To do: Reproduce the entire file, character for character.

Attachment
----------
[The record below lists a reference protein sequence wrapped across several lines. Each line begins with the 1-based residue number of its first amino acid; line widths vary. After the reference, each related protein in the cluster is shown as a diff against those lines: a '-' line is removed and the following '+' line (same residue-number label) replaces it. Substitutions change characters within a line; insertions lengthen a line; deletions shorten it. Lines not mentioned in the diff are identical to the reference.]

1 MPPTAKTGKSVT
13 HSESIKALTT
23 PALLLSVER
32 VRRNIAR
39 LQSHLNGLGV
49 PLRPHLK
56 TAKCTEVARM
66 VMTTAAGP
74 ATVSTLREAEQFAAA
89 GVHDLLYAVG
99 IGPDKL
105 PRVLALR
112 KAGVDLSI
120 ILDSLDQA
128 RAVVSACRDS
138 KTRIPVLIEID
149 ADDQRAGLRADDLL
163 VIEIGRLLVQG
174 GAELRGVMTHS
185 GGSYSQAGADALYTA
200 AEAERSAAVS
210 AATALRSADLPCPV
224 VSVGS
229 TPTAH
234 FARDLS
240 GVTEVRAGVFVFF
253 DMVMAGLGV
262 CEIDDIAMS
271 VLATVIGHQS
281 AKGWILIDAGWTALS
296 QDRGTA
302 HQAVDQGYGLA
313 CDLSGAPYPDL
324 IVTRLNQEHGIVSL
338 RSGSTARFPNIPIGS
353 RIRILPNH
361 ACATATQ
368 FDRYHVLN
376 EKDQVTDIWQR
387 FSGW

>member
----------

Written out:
[The record below lists a reference protein sequence wrapped across several lines. Each line begins with the 1-based residue number of its first amino acid; line widths vary. After the reference, each related protein in the cluster is shown as a diff against those lines: a '-' line is removed and the following '+' line (same residue-number label) replaces it. Substitutions change characters within a line; insertions lengthen a line; deletions shorten it. Lines not mentioned in the diff are identical to the reference.]

1 MPPTAKTGKSVT
13 HSESIKALTT
23 PALLLSVER
32 VRRNIAR
39 LQSHLNGLGV
49 PLRPHLK
56 TAKCTEVARM
66 VMTTAAGP
74 ATVSTLREAEQFAAA
89 GVHDLLYAVG
99 IGPDKL
105 PRVLALR
112 KAGVDLSI
120 ILDSLDQA
128 RAVVSACRDS
138 KTRIPVLIEID
149 ADDQRAGLRADDLL
163 VIEIGRLLVQG
174 GAELRGVMTHS
185 GGSYSQAGADALYTA
200 AEAERSAAVS
210 AATALRSADLPCPV
224 VSVGS
229 TPTAH
234 FARDLS
240 GVTEVRAGVFVFF
253 DMVMAGLGV
262 CEIDDIAMS
271 VLATVIGHQS
281 AKGWILIDAGWTALS
296 QDRGTA
302 HQAVDQGYGLA
313 CDLSGAPYPDL
324 IVTRLNQEHGIVSL
338 RSGSTARFPNIPIGS
353 RIRILPNH
361 ACATATQ
368 FDRYHVLN
376 EKDQVTDIWQR
387 FSGW

>member